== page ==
Habitat. Jackson's Widowbird inhabits open grassland at 1500-3000m.
Food. Jackson's Widowbird is always gregarious, and forages in mixed flocks even when males are in breeding plumage. It feeds on grass seeds, particularly Themeda triandra, and also Panicum species. Large flocks may damage crops in rural small-holdings. It feeds on termite alates which are hawked in flight.
Breeding. Jackson's Widowbird is unique in the weaver family in having a lekking mating system. Males are solitary, polygynous and highly territorial. Males display at dancing rings which are circles of flattened grass around a central tuft of grass. Each male owns 2-3 dancing rings, and they trim and shape their tufts.
Males display from mid-morning to late afternoon and then leave their territories to feed. When dancing, a male stands on his ring facing the central tuft and jumps energetically to various heights from a few cm to almost 1m (see YouTuube video below). A female flying over or watching from the grass nearby may then approach him.
Once a female has chosen a male to mate with, she builds a nest by herself. The nest is a domed ball of woven grass with a side entrance, with living grass bent down over it to form a bower. The nest is lined with grass seedheads. It is placed within 10cm of the ground in any grass tuft that is about 50 cm tall. Nests may be clustered, with more than 20 in a small area. The nest site is placed outside the male's lek area, but within 300 m of it. The female incubates the eggs and feeds the chicks with no help from the male. Chicks are fed on regurgitated grass seeds.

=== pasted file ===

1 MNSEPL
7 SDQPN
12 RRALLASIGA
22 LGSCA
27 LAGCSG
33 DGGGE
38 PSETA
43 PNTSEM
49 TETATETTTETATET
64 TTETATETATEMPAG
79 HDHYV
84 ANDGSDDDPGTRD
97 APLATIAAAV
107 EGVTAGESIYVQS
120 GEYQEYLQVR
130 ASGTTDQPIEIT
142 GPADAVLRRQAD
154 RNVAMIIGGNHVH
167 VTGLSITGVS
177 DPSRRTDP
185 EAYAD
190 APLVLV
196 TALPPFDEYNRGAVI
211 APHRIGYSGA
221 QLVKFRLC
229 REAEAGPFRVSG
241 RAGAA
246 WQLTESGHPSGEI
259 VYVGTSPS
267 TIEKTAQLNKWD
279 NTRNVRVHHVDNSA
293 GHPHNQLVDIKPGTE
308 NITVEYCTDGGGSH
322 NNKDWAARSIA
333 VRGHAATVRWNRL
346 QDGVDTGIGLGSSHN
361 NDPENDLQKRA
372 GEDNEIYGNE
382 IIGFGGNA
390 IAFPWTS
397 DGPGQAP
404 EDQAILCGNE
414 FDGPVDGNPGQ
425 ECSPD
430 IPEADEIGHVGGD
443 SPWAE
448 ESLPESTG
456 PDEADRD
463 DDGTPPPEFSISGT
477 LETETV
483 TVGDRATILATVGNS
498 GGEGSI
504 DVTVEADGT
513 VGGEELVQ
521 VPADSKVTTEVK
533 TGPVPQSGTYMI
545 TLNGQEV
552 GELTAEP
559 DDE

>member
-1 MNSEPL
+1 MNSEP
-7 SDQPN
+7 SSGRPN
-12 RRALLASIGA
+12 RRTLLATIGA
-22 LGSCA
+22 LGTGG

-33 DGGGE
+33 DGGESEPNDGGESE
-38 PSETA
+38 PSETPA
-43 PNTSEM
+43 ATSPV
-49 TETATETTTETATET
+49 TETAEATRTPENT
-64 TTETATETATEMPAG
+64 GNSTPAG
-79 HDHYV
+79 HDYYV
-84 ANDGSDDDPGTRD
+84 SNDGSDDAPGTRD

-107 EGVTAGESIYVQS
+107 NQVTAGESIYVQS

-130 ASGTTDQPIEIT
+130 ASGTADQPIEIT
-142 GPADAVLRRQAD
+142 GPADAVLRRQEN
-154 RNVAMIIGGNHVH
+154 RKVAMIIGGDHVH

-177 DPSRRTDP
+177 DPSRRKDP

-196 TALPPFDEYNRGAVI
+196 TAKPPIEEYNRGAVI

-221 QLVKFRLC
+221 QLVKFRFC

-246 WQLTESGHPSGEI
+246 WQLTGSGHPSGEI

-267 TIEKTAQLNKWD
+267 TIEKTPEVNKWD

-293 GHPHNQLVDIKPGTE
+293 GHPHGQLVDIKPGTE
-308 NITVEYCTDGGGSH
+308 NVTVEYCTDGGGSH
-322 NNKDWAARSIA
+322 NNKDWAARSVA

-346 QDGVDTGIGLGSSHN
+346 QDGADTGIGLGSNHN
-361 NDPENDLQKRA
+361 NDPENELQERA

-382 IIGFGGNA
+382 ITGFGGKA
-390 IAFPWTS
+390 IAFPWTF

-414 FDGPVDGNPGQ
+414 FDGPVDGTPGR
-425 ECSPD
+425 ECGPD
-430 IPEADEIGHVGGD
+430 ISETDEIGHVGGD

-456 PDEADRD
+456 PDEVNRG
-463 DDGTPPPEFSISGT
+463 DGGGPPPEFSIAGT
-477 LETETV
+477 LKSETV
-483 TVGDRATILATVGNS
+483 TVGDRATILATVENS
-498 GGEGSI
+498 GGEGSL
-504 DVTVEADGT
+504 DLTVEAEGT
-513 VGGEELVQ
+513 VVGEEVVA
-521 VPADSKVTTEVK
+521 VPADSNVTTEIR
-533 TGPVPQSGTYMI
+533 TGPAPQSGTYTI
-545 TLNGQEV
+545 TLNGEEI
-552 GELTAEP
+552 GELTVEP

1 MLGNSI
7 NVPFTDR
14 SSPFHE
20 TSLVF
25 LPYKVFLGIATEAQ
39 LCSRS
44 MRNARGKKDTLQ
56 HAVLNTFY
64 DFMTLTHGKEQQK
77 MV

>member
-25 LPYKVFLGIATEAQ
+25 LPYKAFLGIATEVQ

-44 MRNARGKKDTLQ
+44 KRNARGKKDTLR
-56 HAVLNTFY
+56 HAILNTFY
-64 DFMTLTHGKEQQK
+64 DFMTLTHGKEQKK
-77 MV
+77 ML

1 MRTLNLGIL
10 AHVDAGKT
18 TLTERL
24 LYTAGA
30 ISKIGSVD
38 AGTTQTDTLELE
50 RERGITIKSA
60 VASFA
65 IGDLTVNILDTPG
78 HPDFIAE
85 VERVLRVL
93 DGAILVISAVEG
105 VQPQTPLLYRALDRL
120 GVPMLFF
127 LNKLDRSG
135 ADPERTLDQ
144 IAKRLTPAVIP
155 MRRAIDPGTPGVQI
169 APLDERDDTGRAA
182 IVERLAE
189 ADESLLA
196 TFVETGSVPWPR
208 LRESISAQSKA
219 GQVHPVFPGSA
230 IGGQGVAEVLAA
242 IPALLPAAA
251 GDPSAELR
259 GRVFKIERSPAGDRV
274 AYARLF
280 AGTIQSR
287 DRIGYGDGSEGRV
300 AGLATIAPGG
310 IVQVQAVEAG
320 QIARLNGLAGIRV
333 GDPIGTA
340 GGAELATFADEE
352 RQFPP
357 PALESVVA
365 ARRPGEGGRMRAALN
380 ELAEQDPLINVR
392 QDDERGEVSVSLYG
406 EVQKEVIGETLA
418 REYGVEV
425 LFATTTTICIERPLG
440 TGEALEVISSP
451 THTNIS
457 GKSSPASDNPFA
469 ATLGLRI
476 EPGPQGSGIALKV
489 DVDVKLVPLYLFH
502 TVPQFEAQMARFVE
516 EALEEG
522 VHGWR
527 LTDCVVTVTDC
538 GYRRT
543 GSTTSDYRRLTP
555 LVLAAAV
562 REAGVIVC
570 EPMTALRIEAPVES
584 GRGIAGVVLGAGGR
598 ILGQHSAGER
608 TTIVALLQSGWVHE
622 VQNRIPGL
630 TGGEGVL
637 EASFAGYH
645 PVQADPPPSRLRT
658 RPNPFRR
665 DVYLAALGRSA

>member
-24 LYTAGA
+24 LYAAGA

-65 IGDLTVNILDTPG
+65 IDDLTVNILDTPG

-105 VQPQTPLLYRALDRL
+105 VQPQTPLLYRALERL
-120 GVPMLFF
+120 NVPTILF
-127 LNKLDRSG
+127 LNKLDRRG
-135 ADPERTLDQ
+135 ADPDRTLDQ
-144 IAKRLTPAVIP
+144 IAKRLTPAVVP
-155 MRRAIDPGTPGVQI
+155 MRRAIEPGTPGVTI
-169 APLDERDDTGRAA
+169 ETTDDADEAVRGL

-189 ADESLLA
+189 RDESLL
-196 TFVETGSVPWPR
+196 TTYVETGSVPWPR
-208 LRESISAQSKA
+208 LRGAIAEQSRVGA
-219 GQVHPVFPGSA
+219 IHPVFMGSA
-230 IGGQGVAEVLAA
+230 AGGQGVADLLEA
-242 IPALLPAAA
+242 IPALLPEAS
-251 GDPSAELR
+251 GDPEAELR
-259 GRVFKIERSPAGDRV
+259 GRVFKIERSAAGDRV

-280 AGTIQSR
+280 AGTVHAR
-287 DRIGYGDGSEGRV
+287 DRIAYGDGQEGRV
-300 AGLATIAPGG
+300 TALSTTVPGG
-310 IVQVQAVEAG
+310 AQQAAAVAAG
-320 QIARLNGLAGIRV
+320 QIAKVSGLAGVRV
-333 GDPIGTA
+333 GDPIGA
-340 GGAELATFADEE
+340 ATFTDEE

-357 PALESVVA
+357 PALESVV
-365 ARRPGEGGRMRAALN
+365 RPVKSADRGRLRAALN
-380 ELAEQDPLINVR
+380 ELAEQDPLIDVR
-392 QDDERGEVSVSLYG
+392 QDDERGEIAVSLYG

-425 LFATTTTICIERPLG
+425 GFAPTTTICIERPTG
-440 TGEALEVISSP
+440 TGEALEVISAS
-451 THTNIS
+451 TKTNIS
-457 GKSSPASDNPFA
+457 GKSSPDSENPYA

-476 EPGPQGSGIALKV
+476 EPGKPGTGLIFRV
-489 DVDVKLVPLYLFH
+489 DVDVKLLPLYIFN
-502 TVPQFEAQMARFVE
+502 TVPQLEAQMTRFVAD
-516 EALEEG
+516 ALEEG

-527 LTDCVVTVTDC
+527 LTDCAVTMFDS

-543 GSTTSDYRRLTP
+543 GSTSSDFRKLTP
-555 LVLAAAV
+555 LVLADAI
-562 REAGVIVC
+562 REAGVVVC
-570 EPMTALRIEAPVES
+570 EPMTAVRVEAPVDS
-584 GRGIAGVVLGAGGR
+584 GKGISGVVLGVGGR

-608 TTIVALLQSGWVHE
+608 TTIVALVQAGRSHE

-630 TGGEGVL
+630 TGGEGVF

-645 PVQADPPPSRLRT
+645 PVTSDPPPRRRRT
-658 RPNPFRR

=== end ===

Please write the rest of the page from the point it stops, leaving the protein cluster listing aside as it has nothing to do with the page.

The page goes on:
The above is based on Weaver Wednesday, a weekly series about weaver species.
This species text first appeared as Weaver Wednesday : Jackson's Widowbird on 2013-07-03
2. Breeding facts
Dec-Jan and Apr-Jun, and recorded also in Aug-Sept and Nov in Kenya; timing in any year dependent on rains
placed within 10 cm of ground in tuft of grass c. 50 cm tall
Nest built entirely by female
Solitary nester, but nests may be clustered, with more than 20 in a small area
pale blue, greyish or greenish, densely marked with fine grey and brown flecks
average size of eight eggs 22.5 x 15.4.mm
incubation by female only, period 12-13 days
Chicks and nestling period
chicks fed by female only, nestling period 17 days
Breeding information based on Handbook of the Birds of the World, Vol. 15.
3. Photos of Weaver NestsNo records yet - be the first to submit a PHOWN record!
See PHOWN summary page for this species here.
4. Breeding distribution
Google map showing distribution (For species with small ranges you need to zoom in at the correct area to see the range):
yellow blob - range of weaver species; read more about this here.
- PHOWN records with photos
- PHOWN records with no photos (Nest Record Cards, other records)
- Birdpix records
- comments on out of range records, or interesting records
- type locality
CLICK on the marker on the map to see individual record details.
5. Range changesStill coming
The above is based on Weaver Wednesday 3, a weekly series about range changes in South African weaver species.
This species text first appeared as Still coming